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Re: Another Pizza Question

From: Anthony W. Youngman <wol_at_thewolery.demon.co.uk>
Date: Wed, 21 Apr 2004 18:22:59 +0100
Message-ID: <bRvhPGCz3qhAFwxy@thewolery.demon.co.uk>


In message <BbDfc.1$pr1.0_at_newssvr16.news.prodigy.com>, Eric Kaun <ekaun_at_yahoo.com> writes
>> No need to give up -- just study semiotics and/or linguistics. Logic is
>not
>> the only process our brains use for acquiring information.
>smiles. --dawn
>
>However, I'd wager it's the only one suitable for automation. Anything not
>logical has to be reduced to some system of logic before a computer can
>answer questions about it. Unless, of course, you're doing nothing with it
>but showing it to a human being...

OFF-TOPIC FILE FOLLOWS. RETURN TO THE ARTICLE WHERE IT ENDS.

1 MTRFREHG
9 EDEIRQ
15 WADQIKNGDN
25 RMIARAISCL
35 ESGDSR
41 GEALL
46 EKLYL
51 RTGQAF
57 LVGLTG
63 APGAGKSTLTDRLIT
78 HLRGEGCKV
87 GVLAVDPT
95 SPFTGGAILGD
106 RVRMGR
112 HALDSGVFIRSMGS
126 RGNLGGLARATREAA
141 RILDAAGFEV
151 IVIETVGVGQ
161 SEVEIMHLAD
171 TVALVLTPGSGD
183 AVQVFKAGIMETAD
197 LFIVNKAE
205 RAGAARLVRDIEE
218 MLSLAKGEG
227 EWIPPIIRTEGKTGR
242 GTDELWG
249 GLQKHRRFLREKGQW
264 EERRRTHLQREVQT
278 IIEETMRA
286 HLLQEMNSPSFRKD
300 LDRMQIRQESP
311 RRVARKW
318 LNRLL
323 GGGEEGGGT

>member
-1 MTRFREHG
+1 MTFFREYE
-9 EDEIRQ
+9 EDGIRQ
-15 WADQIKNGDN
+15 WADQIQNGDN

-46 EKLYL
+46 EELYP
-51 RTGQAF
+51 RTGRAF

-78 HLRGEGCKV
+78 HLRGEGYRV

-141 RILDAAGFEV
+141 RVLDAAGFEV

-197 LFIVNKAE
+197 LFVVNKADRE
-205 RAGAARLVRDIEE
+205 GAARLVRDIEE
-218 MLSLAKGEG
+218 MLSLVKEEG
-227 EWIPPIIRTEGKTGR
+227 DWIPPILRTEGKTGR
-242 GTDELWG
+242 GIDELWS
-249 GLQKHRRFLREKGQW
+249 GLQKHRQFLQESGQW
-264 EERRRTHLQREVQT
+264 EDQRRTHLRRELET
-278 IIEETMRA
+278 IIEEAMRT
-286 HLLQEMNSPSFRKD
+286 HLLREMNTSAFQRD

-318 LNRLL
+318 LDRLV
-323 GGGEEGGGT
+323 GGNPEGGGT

To paraphrase an old joke - what's the quickest way to turn a little mess into a big mess? Computerise it!

Or, just as relevant - "Garbage In, Garbage Out".

Logic is great. But if your initial understanding of the system is wrong, then all logic is meaningless. All this argument, to me, seems to be relying on the initial analysis/analysts being omniscient. The law of entropy says "transformation destroys". The current state of knowledge in Physics says that reductionism doesn't work because at the micro level cause and effect doesn't exist. Yes, people desperately want it to exist, but you can want all you like. If Nature says "no you can't have it", then that's tough.

In a mathematical model I don't see this as a problem, but as soon as you apply your model to the real world (like modelling Pizzas, or the Beatles), then real world constraints will bite you. And entropy, chaos, and random are real world constraints.

Cheers,
Wol

-- 
Anthony W. Youngman - wol at thewolery dot demon dot co dot uk
HEX wondered how much he should tell the Wizards. He felt it would not be a
good idea to burden them with too much input. Hex always thought of his reports
as Lies-to-People.
The Science of Discworld : (c) Terry Pratchett 1999
Received on Wed Apr 21 2004 - 12:22:59 CDT

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